...AND THEN... Cellulitis. I went to take a lesson, and I assumed he was stocked up from standing in the shed due to rain overnight. He was sound in the field, picked up his feet nicely, and walked out to the ring just fine. Once we warmed up, the trot was awful. It was more a running walk than anything, so we went back to the barn. He had a fever so my trainer suggested he get bute and SMZ's. He got both and went in a stall per the vet to make sure the infection didn't spread, if that was in fact the issue. The vet came out to check on him (yesterday) after I saw he got a bit more swollen the night before. Two doses of bute and SMZ's and an injected boost of other antibiotics, he appeared more sound at the trot. I hosed his legs and felt some heat, but we're all confused as to why it was both legs. Usually, it's just one, but he didn't want to put his right rear leg down the night before so it was possibly causing the other to swell. His left rear had the heat the next day, though. Strange. The vet even made a joke about his legs because I mentioned it's always something. It's "ring around the rosie" with injuries on the legs as she put it. She'll be back to do more injections today and tomorrow and will be getting me steroids to bring the legs back to normal (hopefully). He'll be back in the field today (and I'm sure he'll be much happier as he made noise and called to each person that came in the barn to remind them that he needed to go back out.. haha), but I'm in Georgia for work so I am having the barn owner check on him. Let's hope it's not a recurring issue because we've got to keep moving forward... it's been so nice. :) Can't wait to see how it looks tomorrow morning.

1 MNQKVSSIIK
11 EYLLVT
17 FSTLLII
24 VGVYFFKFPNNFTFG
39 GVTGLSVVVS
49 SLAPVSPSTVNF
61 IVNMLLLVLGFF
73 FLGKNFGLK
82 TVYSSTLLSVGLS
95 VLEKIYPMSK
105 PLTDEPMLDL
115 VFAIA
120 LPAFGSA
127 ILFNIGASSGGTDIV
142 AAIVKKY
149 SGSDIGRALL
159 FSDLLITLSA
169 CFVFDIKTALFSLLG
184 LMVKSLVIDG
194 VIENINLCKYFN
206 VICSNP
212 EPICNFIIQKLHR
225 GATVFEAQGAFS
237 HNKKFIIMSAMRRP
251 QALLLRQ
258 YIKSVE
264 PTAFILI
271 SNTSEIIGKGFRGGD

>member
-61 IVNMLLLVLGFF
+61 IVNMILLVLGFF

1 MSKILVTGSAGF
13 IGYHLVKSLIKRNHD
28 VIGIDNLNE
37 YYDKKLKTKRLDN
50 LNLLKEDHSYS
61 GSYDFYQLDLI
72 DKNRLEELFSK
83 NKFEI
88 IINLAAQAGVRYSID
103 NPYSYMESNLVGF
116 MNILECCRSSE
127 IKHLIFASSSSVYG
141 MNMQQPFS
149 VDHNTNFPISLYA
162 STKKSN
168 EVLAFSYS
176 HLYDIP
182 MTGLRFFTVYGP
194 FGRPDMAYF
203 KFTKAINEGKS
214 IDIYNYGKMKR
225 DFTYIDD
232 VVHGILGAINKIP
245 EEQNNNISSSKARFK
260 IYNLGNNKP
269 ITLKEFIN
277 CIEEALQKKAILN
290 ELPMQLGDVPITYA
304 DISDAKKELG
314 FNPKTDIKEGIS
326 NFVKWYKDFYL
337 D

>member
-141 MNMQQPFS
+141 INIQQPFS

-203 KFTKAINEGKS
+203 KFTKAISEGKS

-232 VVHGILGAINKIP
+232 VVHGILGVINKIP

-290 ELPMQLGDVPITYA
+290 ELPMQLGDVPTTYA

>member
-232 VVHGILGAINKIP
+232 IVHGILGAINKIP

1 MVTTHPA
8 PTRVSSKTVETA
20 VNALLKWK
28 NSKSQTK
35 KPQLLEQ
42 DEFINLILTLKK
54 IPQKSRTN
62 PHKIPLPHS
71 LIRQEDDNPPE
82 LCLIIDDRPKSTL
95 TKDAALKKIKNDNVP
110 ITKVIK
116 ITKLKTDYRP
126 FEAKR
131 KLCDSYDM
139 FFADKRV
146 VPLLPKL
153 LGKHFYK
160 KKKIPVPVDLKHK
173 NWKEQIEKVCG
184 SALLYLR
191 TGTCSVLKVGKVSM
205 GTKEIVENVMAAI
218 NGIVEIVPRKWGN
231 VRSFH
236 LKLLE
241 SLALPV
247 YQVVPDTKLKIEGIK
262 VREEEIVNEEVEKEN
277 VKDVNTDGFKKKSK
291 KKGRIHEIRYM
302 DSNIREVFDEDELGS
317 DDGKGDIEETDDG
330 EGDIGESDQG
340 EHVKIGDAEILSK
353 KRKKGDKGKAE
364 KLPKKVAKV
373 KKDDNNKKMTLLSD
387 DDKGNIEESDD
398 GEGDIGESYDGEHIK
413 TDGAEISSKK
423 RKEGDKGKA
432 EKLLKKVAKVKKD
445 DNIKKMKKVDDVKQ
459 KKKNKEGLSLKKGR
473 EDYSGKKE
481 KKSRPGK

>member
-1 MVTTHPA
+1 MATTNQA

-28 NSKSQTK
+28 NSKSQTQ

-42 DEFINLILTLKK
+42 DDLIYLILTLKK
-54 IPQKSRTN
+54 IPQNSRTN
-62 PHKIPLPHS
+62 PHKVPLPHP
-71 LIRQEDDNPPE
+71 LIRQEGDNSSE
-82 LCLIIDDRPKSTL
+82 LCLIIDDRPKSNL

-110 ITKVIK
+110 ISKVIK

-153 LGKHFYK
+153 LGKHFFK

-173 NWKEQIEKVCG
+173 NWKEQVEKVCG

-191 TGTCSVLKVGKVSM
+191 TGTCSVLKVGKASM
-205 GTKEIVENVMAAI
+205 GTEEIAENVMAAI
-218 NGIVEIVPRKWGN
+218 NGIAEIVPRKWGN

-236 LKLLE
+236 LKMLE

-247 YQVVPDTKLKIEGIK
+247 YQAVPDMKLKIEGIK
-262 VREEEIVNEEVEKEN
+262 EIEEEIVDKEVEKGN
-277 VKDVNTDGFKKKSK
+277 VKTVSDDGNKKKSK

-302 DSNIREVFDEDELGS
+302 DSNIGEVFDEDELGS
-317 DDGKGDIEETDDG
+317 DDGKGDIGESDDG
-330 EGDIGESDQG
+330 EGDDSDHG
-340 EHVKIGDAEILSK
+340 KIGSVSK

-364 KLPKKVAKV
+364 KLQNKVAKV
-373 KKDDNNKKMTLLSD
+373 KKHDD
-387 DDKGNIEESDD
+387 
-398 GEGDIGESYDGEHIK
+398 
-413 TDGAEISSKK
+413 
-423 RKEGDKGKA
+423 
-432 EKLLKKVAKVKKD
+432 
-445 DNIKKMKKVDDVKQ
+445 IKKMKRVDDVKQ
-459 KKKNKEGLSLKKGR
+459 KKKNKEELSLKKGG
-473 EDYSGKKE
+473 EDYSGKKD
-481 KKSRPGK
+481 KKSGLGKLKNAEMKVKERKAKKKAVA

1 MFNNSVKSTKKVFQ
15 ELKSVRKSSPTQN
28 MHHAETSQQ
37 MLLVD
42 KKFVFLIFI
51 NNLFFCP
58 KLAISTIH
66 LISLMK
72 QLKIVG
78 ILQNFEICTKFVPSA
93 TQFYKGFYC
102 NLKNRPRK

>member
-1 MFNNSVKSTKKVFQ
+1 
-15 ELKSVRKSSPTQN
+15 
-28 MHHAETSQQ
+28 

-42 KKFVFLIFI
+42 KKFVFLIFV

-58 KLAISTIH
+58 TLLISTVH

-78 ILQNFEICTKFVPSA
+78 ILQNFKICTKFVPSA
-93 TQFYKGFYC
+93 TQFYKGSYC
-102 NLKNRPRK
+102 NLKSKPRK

Let's hope he heals up soon so I can get off the farm and get back to riding. Three weeks of grad school left (2 papers, 2 exams, 3 discussion posts), and I'm free for good. Spyder will be happy he'll get more time off in June than I would like because we're going to Yellowstone and Glacier National Park for 11 days. I can't wait to get some dates on the schedule for clinics and trailering to whatever events to get some more experience under his belt. I need to make some sort of goal or set up an event so that I work towards it. Not having one, riding can be pretty boring. I hope that we can hit a few cross country jumps by the end of the summer, too. His jump is coming along nicely, but for now, we just need sound and clean legs. I do need to upload pics and videos that I have so that all of the progress can be seen. It's been great.